What they had was lime for the fields made from limestone to modify the ph of the soil. They had animal manure kept in manure/compost piles to fertilize the crops. They had crop rotation to help maintain the nutrient levels of their fields and what's called "green manure" which meant planting crops that were simply tilled back into the soil rather than being harvested.

They carefully "recycled" the materials, crops, waste and other farm by products which they reused year after year to maintain their farm and it's productivity. They also had a lot more manual labor available (by necessity) in the form of farm hands and large families. Communities often organized to assist in harvests of each other's farms since in many cases even a large family could not provide enough labor for a large harvest and only community effort could harvest all of the crops.

What is overlooked is the fact that yields per acre were far lower than modern farming. The labor requirements per bushel were much higher not to mention the loss of yields from pests and diseases. The modern movements to try to impose those methods of farming on the modern world ignore the fact that the result would be massive starvation in the parts of the world dependent on Western agriculture due to such methods being unable to match modern farm productivity.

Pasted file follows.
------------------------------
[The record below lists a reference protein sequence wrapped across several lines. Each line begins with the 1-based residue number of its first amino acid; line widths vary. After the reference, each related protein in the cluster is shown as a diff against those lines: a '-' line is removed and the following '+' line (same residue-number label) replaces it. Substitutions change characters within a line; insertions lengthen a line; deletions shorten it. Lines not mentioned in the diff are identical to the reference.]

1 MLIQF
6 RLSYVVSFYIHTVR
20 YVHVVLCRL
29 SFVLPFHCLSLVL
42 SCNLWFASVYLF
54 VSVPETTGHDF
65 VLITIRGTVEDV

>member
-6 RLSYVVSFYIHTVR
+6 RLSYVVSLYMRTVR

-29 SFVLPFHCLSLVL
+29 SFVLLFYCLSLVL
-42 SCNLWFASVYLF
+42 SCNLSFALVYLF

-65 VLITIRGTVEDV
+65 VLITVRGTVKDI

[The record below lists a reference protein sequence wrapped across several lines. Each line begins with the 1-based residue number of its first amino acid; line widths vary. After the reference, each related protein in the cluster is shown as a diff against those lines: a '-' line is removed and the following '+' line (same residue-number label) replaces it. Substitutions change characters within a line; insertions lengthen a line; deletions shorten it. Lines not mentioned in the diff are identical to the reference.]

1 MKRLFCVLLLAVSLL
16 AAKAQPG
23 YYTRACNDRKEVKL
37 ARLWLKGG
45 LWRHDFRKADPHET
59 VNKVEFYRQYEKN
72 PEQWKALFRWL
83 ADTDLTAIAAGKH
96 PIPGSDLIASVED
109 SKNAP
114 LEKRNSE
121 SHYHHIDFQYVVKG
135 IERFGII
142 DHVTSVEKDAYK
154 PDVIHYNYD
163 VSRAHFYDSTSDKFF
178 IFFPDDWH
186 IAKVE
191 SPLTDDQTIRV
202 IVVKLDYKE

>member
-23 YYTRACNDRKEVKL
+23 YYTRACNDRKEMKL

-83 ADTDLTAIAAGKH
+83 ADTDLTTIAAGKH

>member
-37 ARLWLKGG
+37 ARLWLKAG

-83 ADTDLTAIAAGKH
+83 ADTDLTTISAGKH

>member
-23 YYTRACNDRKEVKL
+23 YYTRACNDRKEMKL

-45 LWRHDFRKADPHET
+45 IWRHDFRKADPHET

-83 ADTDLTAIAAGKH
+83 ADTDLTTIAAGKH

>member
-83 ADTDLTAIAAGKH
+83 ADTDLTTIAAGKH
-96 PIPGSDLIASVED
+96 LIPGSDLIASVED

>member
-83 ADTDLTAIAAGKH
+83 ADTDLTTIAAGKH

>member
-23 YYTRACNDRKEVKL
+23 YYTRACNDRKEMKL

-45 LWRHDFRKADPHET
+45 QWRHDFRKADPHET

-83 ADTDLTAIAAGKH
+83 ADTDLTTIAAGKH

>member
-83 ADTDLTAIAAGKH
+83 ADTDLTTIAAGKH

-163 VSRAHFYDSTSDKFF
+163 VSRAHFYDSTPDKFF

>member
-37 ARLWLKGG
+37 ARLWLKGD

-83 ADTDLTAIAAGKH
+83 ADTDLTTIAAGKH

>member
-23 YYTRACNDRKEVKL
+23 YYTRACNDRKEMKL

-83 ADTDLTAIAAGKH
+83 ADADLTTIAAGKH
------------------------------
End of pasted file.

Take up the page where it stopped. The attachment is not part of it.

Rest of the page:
What is important for our concerns is that these methods can produce yields sufficient to not only provide subsistence levels farming but generate surpluses large enough to barter and trade for other needed goods and services. Even in the modern world they could produce self sufficient production for a family and likely a decent surplus as well.

Just as importantly these methods require little or no technology that would not be available to individuals or small communities. What strikes me frequently while working through these books is the understanding by the author that the reader probably knows little or nothing about farming and that he needs to provide every single piece of information the reader needs to know.

It reinforces my conviction that anyone who believes the day may possibly come when we are on our own and totally self reliant with no power grid or infrastructure upon which to depend should have a copy of The Book of the Farm on their shelf right along side their extra food, weapons and ammunition.

I certainly do.

The Librarian 

(I've decided to archive last years postings to a separate page available below. )